Computer Chess Club Archives




Subject: Re: A New Approach to Draw Detection by Move Repetition in Computer Ches

Author: Ed Schröder

Date: 07:14:51 07/30/04

Go up one level in this thread

On July 29, 2004 at 17:34:11, Christophe Theron wrote:

>On July 29, 2004 at 14:07:10, Robert Hyatt wrote:
>>On July 29, 2004 at 06:26:52, Gian-Carlo Pascutto wrote:
>>>I stumbled onto this when doing a search for Axon.
>>>Not seen it mentioned here yet.
>>>They also have a paper about hashing out which I can't
>>Doesn't strike me as particularly interesting.  IE it almost seems that they
>>don't realize that most programs store positions in a repetition list as 64 bit
>>Zobrist integers...
>Actually I think it might be interesting.
>Recently, when I was rewriting the core of the Chess Tiger engine, I realized
>that I could get even more speed by not computing the hash keys during the
>quiescence search for example.
>In my case, it would have meant some more changes in the engine and the way I do
>QSearch. But for some programs, it could be interesting.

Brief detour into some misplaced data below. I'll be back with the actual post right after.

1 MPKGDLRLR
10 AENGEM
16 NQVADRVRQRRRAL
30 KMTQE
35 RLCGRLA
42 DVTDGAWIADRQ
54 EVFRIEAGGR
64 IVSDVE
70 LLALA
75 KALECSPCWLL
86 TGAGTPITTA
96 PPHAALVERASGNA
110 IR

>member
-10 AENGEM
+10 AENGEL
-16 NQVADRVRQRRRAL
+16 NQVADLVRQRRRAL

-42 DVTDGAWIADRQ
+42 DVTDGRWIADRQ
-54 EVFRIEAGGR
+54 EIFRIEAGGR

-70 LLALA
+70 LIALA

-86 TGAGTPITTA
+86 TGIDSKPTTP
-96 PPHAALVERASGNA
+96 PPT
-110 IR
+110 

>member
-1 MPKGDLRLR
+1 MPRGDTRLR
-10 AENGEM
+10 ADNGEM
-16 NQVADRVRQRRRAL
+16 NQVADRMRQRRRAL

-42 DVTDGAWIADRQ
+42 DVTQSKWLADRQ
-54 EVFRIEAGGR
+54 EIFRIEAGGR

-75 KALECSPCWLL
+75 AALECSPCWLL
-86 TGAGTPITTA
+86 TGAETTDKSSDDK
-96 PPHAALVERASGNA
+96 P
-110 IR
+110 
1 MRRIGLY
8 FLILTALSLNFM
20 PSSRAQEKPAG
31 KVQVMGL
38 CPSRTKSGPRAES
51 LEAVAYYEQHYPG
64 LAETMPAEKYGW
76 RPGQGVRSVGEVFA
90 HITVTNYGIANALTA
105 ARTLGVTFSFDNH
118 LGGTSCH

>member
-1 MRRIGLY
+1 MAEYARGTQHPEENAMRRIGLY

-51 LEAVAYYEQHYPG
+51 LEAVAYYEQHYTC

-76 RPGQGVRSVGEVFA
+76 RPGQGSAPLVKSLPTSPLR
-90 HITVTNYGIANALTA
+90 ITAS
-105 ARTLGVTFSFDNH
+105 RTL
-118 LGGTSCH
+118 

>The problem then is how do you check for repetitions?
>If you allow checks and escape from checks in your QSearch, and if you actually
>extend them in some way, you have to detect repetitions.
>So a lightweight, hash key free, repetitions detector is a must in this case.

Father Christophe,

For QS in the case you are using checks consider to compare moves only as most
repetitions go as follows:

  Qh6-g6+ (depth-3)
  Kg8-h8  (depth-2)
  Qg6-h6+ (depth-1)
  Kh8-g8  (depth+0) -> current position

  if (from[depth+0]==to[depth-2] && to[depth+0]==from[depth-2]
   && from[depth-1]==to[depth-3] && to[depth-1]==from[depth-3]) -> draw

I have used this in my 6502 days in QS only and it worked like a charm.
Regarding speed (IMO) nothing can beat this because in 90% of all cases the
first compare will fail, so actually you are doing just one compare in 90% of
all QS cases.

Ed (grandfather)

This page took 0 seconds to execute

Last modified: Thu, 15 Apr 21 08:11:13 -0700

Current Computer Chess Club Forums at Talkchess. This site by Sean Mintz.